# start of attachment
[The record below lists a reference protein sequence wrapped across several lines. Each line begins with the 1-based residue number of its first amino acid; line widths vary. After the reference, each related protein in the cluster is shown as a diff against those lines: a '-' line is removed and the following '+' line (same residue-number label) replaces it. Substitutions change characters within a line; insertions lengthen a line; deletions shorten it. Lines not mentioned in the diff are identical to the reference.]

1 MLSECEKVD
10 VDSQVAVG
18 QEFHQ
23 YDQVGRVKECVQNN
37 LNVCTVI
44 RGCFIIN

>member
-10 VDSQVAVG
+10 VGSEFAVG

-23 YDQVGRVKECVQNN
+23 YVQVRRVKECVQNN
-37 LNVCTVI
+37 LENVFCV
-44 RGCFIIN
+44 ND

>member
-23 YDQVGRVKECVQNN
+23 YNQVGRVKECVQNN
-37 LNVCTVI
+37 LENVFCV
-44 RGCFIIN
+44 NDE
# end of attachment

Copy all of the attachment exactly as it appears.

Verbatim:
[The record below lists a reference protein sequence wrapped across several lines. Each line begins with the 1-based residue number of its first amino acid; line widths vary. After the reference, each related protein in the cluster is shown as a diff against those lines: a '-' line is removed and the following '+' line (same residue-number label) replaces it. Substitutions change characters within a line; insertions lengthen a line; deletions shorten it. Lines not mentioned in the diff are identical to the reference.]

1 MLSECEKVD
10 VDSQVAVG
18 QEFHQ
23 YDQVGRVKECVQNN
37 LNVCTVI
44 RGCFIIN

>member
-10 VDSQVAVG
+10 VGSEFAVG

-23 YDQVGRVKECVQNN
+23 YVQVRRVKECVQNN
-37 LNVCTVI
+37 LENVFCV
-44 RGCFIIN
+44 ND

>member
-23 YDQVGRVKECVQNN
+23 YNQVGRVKECVQNN
-37 LNVCTVI
+37 LENVFCV
-44 RGCFIIN
+44 NDE